Spice, Earth, and Barley

Welcome to the cigar lounge. Last time we were here, I paired a CAO Italia cigar with Glenfiddich scotch.

Today, the cigar of choice will be a Cusano 59 in a preferido vitola, from the Dominican Republic, accompanied by a mug of Miller draft beer.

Usually seasoned cigar smokers like to have coffee, whiskey, rum, scotch, or bourbon with their stogies. In this case, there is a reason I chose a brew, but before I explain, I’d like to discuss the preferido style of cigars.

Their shape is different. The base is wider than the tip, while the middle is wider than both the tip and base. It’s sort a narrow, oval shape.

It’s tricky to cut the top off such a cigar. You can see where the cap has been wrapped on flattop cigars and that serves as a guideline for cutting. With a preferido, the tip is pointed. I usually cut it off at a quarter-ofan-inch. I light it and draw. If that isn’t enough, I cut off another quarter of an inch. I would not suggest cutting more than halfan-inch.

Some say smoking preferidos is like sucking smoke through a straw, while others say the narrow tip enhances the flavour. It’s a matter of personal preference; I always enjoy them.

This cigar is nicely constructed. A dark Cameroon wrapper is used to bind it, and is also wrapped around the middle. Cameroon wrappers are dark brown, and have a solid medium spice. With this in mind, I decided on a mild, neutral drink. Miller is a classic light-tasting beer.

The first third of the cigar offers a deep spice experience. As I smoke it I’m reminded of a spice market. The cigar is sharply cinnamon-fl avoured, not peppery, as some are. The beer is a perfect neutral accompaniment.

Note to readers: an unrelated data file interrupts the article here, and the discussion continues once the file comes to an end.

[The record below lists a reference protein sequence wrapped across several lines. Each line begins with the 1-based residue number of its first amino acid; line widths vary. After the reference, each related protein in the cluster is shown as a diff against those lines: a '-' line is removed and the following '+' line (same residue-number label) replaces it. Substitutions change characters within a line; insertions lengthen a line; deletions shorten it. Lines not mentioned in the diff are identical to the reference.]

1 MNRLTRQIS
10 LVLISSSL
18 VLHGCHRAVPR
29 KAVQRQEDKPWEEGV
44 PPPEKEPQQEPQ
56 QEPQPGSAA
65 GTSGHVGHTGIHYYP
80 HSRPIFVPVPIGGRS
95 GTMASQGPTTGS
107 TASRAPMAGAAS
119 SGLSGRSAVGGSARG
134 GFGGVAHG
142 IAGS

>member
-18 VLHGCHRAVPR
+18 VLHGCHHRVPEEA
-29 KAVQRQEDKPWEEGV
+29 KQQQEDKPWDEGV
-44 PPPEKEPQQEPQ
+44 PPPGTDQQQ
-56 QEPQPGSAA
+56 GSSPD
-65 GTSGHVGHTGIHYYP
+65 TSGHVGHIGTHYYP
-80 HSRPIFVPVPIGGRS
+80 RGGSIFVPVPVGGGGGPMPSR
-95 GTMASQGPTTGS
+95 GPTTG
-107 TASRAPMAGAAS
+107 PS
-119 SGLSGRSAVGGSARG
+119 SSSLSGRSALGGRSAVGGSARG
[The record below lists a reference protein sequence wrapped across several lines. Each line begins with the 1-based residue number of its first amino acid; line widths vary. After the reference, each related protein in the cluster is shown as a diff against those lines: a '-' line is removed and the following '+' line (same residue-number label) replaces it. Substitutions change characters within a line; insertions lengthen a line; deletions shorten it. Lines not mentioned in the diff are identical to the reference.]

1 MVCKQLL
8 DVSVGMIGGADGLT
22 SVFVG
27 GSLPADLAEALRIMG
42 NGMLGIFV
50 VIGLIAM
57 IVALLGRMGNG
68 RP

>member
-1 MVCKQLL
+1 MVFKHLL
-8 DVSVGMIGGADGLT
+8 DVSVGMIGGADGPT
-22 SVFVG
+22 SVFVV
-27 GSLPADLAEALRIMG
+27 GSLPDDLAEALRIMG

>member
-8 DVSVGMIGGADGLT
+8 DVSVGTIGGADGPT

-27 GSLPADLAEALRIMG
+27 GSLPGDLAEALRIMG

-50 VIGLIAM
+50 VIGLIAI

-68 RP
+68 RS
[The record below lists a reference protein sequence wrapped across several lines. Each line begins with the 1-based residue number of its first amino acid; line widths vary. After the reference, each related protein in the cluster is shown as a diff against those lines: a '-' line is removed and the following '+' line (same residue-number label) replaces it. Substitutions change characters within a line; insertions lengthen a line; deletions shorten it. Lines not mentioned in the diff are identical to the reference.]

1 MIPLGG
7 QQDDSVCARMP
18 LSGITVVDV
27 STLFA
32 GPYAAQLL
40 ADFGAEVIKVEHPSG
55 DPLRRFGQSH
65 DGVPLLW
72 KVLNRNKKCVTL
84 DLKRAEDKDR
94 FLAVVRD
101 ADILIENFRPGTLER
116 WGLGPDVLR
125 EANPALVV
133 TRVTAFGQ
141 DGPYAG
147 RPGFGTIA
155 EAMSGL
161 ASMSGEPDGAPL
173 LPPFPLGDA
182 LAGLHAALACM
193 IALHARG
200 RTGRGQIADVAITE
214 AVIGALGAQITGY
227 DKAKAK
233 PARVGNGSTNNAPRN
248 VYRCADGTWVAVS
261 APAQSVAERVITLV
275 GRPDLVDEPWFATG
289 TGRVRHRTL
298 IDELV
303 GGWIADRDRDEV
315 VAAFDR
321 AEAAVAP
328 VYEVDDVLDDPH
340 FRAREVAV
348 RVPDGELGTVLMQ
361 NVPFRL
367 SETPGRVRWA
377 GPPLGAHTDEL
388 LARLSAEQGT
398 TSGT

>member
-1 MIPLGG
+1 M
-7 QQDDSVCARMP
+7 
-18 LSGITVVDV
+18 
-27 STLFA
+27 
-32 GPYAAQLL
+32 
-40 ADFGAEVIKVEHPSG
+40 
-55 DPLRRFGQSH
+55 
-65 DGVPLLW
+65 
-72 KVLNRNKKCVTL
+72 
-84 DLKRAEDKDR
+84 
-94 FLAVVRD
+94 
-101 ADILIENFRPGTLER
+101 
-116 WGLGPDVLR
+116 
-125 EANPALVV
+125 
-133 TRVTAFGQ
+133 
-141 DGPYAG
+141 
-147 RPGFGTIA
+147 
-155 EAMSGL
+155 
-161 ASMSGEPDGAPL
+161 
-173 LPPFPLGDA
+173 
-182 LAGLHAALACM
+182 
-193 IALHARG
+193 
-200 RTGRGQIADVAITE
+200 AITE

A ping pong match takes off on my tongue — between earth and spice flavours — as I ease out of the first third of the preferido. It doesn’t take long for full earthy fl avours to rise in dominance.

Suddenly, I’m in a deeply wooded forest with lots of fresh moss. The coldness of the beer doesn’t abandon me; it blends very well with this particular part of the Cusano 59.

The spice almost disappears throughout much of the second third but it resurfaces in the last third. This time, hints of cherry come through in the smoke. When I approach the last two-and-a-half inches, a new fl avour emerges. It took a while for me to recognize the elusive taste of roasted nuts. However, once I nailed it down I thought it was really a nice thing for the spice flavour to trail into.

The flavours, complex as they are, transition well, and I’m just as into the construction of the cigar after having smoked it as I was before — no burn issues, nice white ash. The burn time is just over an hour.

The Miller draft was a perfect travel mate.

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